鼎 Ding ䷱ hexagram meanings:
Establishing the New, The Cauldron, Bronze vessel, A Sacrificial Vessel
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The fiftieth gua, Ding, originally referred to as a cauldron or sacrificial vessel. This vessel had three to four legs and two handles. It was cast in bronze and beautifully decorated with auspicious images and sacred inscriptions. Whenever new emperors were enthroned or dynasties began, a new ding would be cast. A new ding announced a new era, and so the fiftieth gua’s definition expanded to include establishing the new. Ding is the inverse of Ge, one cannot happen without the other. Both are difficult undertakings, and the I Ching suggests consulting virtuous and wise people for advice on establishing the new. At the same time, people with malicious intent should be removed immediately. Ding and Ge complete each other and as a unit, they depict the two functions of a revolution: abolishing the old to make way for the new.
The ideograph representing Ding is true to its original meaning and depicts the sacrificial vessel. Dings were also made for family temples for memorial ceremonies and represented the union of the family. This shows us how important the qualities of a ding are to the meaning of the fiftieth gua. Establishing the new is only favorable when the new systems are better than the old. The new ruler should care for their country as much as the head of the household cares for the wellbeing of his family members. A sacrificial vessel represents Ding to convey the true weight of its implications: new systems should nourish and honor the people, not deplete them.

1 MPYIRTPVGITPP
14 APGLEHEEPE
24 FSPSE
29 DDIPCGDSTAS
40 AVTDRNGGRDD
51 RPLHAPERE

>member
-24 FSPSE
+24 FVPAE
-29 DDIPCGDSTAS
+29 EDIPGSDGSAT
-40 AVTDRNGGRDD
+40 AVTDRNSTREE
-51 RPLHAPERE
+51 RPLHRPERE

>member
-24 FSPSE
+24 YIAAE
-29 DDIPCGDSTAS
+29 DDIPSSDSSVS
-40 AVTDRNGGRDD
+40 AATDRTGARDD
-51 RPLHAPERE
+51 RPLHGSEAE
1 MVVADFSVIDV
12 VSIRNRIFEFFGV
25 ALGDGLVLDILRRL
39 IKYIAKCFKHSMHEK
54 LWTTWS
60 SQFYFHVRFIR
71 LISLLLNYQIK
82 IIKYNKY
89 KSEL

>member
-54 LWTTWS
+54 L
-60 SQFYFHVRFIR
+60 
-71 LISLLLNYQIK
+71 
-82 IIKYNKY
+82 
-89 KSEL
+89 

Ding is Fire above Wood; the fire burns the wood and the wood fuels the fire. There is also a suggestion of the image of a ding in the structure of this gua. Together these two elements display an image of cooking. Because the ding also represents the care of family members, it is the perfect symbol for the nourishment that comes from correcting unfavorable systems. People are rejuvenated and live more prosperous lives when new systems replace that which is old and detrimental. The image of cooking in this gua is significant because of this nourishing aspect of its definition. Establishing new systems while failing to learn from past mistakes is sure to result in misfortune.
This gua refers to King Wen’s establishment of a new feudal system. He did away with slavery, old and cruel methods needed to be abolished. In their place, he initiated new methods of production, which proved to add efficiency to the kingdom. He believed he would bring good fortune and peaceful times by nourishing the people. He found that once he established the new, his people experienced prosperity which brought prosperity to the entire kingdom. King Wen understood that Ding and Ge go hand in hand. They must work together to bring prosperity.
䷱ Ding hexagram
䷱ Ding hexagram meaning
The Ding is auspicious And from the very beginning, Has been a successful pot.
Bottom Line meaning
When the Ding’s legs point upward, You may cast aside your wife, And replace her with your mistress And your mistress’ young child - They say it is not wrong.
Line Two meaning
The food was cooked in the ding. I enjoyed it well, but my wife fell ill, And still I thought it good fortune.
Line Three meaning
One ear was detached from the ding. This portends problems In going out and about. You won’t feel like eating A fat roasting chicken. But the rain dispersed the dark clouds, And good fortune will come in the end.
Line Four meaning
A leg of the ding was broken, And spilled porridge all over the floor. A dirty floor is bad luck.
Line Five meaning
The golden ears of the ding are sparkling, So it’s a good time to plan for the future.
Top Line meaning
The ding sparkles like a lump of jade. This is very promising.
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Comments: I Ching Illustrated Book of Changes